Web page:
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svrman
Created : 27 July 2007
Edited : 27 July 2007

New PC time!

4 years since the last one.


 

Comments


Friday, 27 July 2007, 07:04
Jayenkai
If you get Vista installed on your new HDD, you can keep XP on your old one, and have it dual boot using the Bios's "Boot Drive Select" to switch between the two.

Tech wise, I'll admit that I've pretty much given up caring.
To be honest, I really don't play that many PC games nowadays, with all my real games going on my consoles.
My PC is for Dev-ing, and so long as it runs Blitz, can compile for DS, and occasionally manages to run Half Life 2 well enough, then that's good enough for me.
Friday, 27 July 2007, 08:33
svrman
Ah yes, good idea with the dual boot. I guess the HDD will most likely come with vista installed.
Friday, 27 July 2007, 08:38
HoboBen
You know you could ask them to refund the cost of Vista and you could then install Linux instead

Good luck with the new PC
Friday, 27 July 2007, 17:24
hyruleknight
linkage

that one is withing your price range and is very good

first, take off all the things you already have. monitor, mouse, etc.(well save the monitor if you can so you can admire the awesome video card's power)

use the money saved from those to upgrade the video card to the 8800 GTX. much better card.

and here is the kicker, you can build this machine for 200-400 less depending on the brands of parts you go with and such
Sunday, 05 August 2007, 14:12
TheMadProff
Why don't you get a Mac, for around that proce, get an iMac 17inch, and upgrade the ram a bit..., also, you can get a move to mac option to move all your old files across.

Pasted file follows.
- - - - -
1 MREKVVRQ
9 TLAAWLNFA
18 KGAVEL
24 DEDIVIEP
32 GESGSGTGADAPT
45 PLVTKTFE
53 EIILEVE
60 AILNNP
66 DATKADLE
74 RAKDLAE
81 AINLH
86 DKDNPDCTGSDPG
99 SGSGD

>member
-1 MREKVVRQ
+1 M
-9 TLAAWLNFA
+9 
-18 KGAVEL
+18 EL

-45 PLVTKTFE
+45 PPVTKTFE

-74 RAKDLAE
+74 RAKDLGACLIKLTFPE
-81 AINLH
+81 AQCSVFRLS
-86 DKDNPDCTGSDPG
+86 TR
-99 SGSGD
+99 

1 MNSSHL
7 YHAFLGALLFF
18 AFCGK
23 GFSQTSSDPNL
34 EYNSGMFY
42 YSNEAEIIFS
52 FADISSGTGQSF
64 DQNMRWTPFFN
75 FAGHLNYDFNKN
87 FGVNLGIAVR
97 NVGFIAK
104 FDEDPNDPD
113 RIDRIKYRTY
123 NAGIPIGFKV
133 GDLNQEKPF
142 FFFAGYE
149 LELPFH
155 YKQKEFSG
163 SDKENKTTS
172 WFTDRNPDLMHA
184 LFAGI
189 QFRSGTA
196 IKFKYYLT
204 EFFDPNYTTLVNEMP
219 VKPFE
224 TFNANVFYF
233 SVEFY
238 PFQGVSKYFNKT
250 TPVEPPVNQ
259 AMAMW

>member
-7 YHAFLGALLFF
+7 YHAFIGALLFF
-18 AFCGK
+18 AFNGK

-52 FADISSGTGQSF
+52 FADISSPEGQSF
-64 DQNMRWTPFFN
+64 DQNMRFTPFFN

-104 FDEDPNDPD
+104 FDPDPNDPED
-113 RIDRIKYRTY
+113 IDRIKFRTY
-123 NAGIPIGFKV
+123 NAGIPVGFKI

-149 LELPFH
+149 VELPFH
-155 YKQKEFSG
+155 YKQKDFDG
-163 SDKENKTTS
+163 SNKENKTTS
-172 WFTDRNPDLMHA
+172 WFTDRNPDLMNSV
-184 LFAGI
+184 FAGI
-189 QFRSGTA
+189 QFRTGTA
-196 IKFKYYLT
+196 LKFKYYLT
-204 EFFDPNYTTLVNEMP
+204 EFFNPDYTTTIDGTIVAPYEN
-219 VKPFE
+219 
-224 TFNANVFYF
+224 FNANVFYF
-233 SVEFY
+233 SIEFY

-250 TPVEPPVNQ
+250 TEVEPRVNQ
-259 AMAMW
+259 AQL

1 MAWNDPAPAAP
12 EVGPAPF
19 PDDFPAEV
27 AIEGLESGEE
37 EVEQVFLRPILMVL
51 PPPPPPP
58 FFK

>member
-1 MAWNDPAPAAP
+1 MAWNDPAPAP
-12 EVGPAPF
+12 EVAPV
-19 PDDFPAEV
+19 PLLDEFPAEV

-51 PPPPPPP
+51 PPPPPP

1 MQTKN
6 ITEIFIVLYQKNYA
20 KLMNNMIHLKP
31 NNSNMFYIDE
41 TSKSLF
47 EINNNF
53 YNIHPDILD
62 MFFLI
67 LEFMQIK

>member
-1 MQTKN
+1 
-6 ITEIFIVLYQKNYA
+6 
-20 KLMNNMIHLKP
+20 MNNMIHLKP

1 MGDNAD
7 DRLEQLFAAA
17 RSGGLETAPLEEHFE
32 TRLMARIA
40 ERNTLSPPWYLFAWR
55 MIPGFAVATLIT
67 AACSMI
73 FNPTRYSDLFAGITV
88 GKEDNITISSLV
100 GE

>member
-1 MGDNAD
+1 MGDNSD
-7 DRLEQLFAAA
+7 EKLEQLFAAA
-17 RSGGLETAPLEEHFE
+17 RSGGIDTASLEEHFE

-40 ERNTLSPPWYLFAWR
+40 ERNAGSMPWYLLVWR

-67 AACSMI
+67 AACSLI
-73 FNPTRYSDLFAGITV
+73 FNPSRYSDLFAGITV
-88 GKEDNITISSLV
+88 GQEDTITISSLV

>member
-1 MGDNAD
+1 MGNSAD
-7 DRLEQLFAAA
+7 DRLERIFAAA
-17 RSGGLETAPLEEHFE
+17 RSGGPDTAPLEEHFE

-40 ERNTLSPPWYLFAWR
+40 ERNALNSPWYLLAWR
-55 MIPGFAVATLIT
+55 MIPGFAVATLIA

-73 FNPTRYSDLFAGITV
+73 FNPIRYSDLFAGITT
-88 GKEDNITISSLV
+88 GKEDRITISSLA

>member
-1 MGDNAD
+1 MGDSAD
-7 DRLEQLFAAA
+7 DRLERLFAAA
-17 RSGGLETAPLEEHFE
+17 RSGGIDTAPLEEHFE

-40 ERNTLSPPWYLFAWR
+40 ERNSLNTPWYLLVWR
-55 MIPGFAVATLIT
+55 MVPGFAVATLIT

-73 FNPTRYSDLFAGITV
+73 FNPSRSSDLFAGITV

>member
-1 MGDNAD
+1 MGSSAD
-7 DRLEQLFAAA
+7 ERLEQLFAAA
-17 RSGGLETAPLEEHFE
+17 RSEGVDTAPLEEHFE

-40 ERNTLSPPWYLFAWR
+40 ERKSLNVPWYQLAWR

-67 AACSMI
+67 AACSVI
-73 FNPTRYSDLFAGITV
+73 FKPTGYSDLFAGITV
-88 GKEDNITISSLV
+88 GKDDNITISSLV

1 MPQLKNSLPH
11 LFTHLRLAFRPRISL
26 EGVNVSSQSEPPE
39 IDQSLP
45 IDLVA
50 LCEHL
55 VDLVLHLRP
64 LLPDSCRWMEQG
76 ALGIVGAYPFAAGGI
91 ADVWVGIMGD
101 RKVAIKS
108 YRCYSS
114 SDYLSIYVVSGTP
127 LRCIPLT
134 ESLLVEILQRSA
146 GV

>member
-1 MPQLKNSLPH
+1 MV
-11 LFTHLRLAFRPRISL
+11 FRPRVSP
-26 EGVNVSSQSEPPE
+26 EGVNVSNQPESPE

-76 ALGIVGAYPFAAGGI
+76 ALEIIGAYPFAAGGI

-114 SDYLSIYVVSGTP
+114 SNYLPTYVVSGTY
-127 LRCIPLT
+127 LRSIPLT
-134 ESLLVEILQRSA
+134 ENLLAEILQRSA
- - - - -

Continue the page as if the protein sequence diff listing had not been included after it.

This has the advantage that you will then be able to run 9I think) every OS out there - Mac,Windows,Linux,OpenBSD etc

Seriously, it could be a good move
Sunday, 05 August 2007, 14:43
svrman
I have considered getting a Mac before but for the prices they are going for, it just doesn't seem value for money.
It seems I'd be paying for the brand name and trivial stuff I won't ever use, more than anything else.

I do want to get one eventually (probably when I got cash to burn)

Oh and just an update, I'm currently moving so I've put this on hold until I'm settled down again.
Sunday, 05 August 2007, 15:14
JL235
Mac's are great machines, but they are more expensive. Personally I'd recommend getting a PC as you will get more power for your money.

If your planning to get a PC and running two cards in SLI, then bear in mind that it does not double the graphics power. I've heard the improvement is only around 50% extra. But buying a PC with the intention of upgrading further later is a very good idea, if you genuinely are planning to upgrade.

I'd also just stick with Windows. I presume that's been your main OS and Vista is a HUGE improvement over XP. I almost hate using XP now. It's so laggy!
Monday, 06 August 2007, 04:00
TheMadProff
Actually, based on what DD said, if you want to get a computer for upgrading, get a Mac Pro, get a core version, which even then is pretty powerfull, and then you can upgrade it when you want. You can upgrade a Mac Pro further than most windows machines.

|edit| I never thought I'd say this, but that Mesh computer is darn good for that price... |edit|
Monday, 06 August 2007, 06:55
Nolan
You can upgrade a Mac Pro further than most windows machines.


False.
Monday, 06 August 2007, 15:33
TheMadProff
Ok, I'm happy to be proven wrong... Please elaborate
Monday, 06 August 2007, 15:42
Jayenkai
<Rare Anti-Microsoft rant from Jay>
Most windows machines can be upgraded 25,000% by installing a different OS!
You can't upgrade a Mac that much!!
</Rant>
Monday, 06 August 2007, 17:11
Nolan
Ok, I'm happy to be proven wrong... Please elaborate


Well, for example, ever see an 8800 running on a Mac? Nope, and you probably won't for a while. Simply put, the drivers for Windows are much more advanced and more easily available.

If you're looking to get an upgradeable machine, get a PC. If you want an already stable, fast machine, spend a lot of money on a good Mac.
Monday, 06 August 2007, 23:29
JL235
PCs are also generally cheaper which makes the idea of buying a machine to upgrade later more applicable.
Tuesday, 07 August 2007, 04:08
TheMadProff
Ok, fine, but I've never seen two quad core 3ghtz processors running on a windows machine.